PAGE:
Yep. So our "day on" was awesome. It totally was. And you know what? I felt proud at the end of it.

And can I just say this? Today when I listened to Dr. King's booming voice speaking that famous speech over that crowd in Washington, I heard it differently. I interpreted it as really a longing for his children to have a better world. A lot of it wasn't even about him or something he'd get to enjoy in his lifetime.

And--if you ever listen to the sermon "I've Been to The Mountaintop" -- you'll know that he somehow seemed to know that his life would be abbreviated during this struggle. Yeah, he knew his days were numbered--which is really deep considering he kept on fighting even though he knew he was risking his own life. Oh? I didn't tell you? I was made to that one circa 1986 after smart-talking my mother one morning before school. Followed by 500 words on the meaning of that sermon, too. Regardless of how much homework from AP classes that I had. That's 500 words NOT including the words "the, and, or, or very." Which was very, very, very, very, very, very, very uncool of my very, very, very, very, very uncool father.

Mmm hmmmm.

Sure--like my boys, I groaned a lot about having to do all of that King-related stuff back then. But now? I appreciate those punishments more than words can say. I really, really, really, really, really, really, do. (He never said anything about "really.")

Happy Martin Luther King Day. Thank you--I really, really, really, really, really 'preciate y'all for reading. (How many words am I at?)

Just in case you had to work or you were like I have been in prior years, here's your dose of goodness for this day. I hope you take a moment to enjoy some it -- especially the parts you've never heard before.

First, the full lyrics to "Lift Every Voice and Sing." Deep is an understatement when it comes to this song. I think it's actually a song for everyone if you read the words. I like to think of it as a song for anyone who was once held down but is now on the edge of a breakthrough to something better.

Lift Every Voice and Sing
By James Weldon Johnson

Lift every voice and sing
Till earth and heaven ring,
Ring with the harmonies of Liberty;
Let our rejoicing rise
High as the listening skies,
Let it resound loud as the rolling sea.
Sing a song full of the faith that the dark past has taught us,
Sing a song full of the hope that the present has brought us,
Facing the rising sun of our new day begun
Let us march on till victory is won.

Stony the road we trod,
Bitter the chastening rod,
Felt in the days when hope unborn had died;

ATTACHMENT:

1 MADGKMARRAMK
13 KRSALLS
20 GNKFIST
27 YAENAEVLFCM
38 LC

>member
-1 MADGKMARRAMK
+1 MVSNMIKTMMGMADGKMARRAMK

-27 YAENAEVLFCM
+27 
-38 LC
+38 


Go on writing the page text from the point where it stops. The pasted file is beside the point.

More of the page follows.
Yet with a steady beat,
Have not our weary feet
Come to the place for which our fathers sighed?
We have come over a way that with tears has been watered,
We have come, treading our path through the blood of the slaughtered,
Out from the gloomy past,
Till now we stand at last
Where the white gleam of our bright star is cast.

        God of our weary years,
        God of our silent tears,
        Thou who has brought us thus far on the way;
        Thou who has by Thy might Led us into the light,
        Keep us forever in the path, we pray.
        Lest our feet stray from the places, our God, where we met Thee,
        Lest, our hearts drunk with the wine of the world, we forget Thee;
        Shadowed beneath Thy hand,
        May we forever stand.
        True to our God,
        True to our native land.


And now to bring you in on our YouTube-a-palooza. . . . .

"I Have a Dream" 

The first thing Zachary said after watching this video and seeing the crowd: 

"Wow, Mom. I didn't know it was so many white people on our side back then!" 

Isaiah said, "Yeah, he even gave them a shout out in the speech, too."

Me: 0_0

"The Drum Major Instinct" -- Best. Sermon. Ever. Still makes the hair stand on my neck.

Lift Every Voice and Sing, regular version

Lift Every Voice and Sing, Roland Carter version -- sung by the HBCU 105 voice choir at the Kennedy Center. This takes me back to college--our Tuskegee Golden Voices Choir used to ANNIHILATE this song. (Annihilate it in a GOOD way.) We'd all be in tears at the end every single time. I'm sure it was the same at your school if you attended an HBCU.

Lift Every Voice and Sing, Ray Charles version. I love his preamble with the shout out to Jeremiah and something being "shut up in his bones." Makes me think of the Grady elders--having joy "shut up in your bones" is one of those things you hear the "old saints" say. Ha ha ha.


  1. It is a true tribute to him that he is not only still remembered but celebrated and honored by so many.

  2. I took my que to pay homage to Dr. King from the B'nai B'rith, who volunteer to take shifts so that Christians can celebrate the birth of their Savior. I went to work so my co-workers were free to take the day off.

  3. So very cool. Our church had a very powerful tribute on Sunday. I had goose bumps. They played part of his, " I have been to the Mountain top" speech and you could hear a pin drop except for his voice, then thunderous applause, then our pastor got up and essentially dared everyone to live with that amount if courage. We didn't actually do anything on Monday because we studied him as lot in August on the 50_the anniversary, and my daughter had participated in the march then. I chickened out and sent her w friends. Being in the middle of a throng of people is like my biggest nightmare.


"Tell me something good. . . tell me that you like it, yeah." ~ Chaka Khan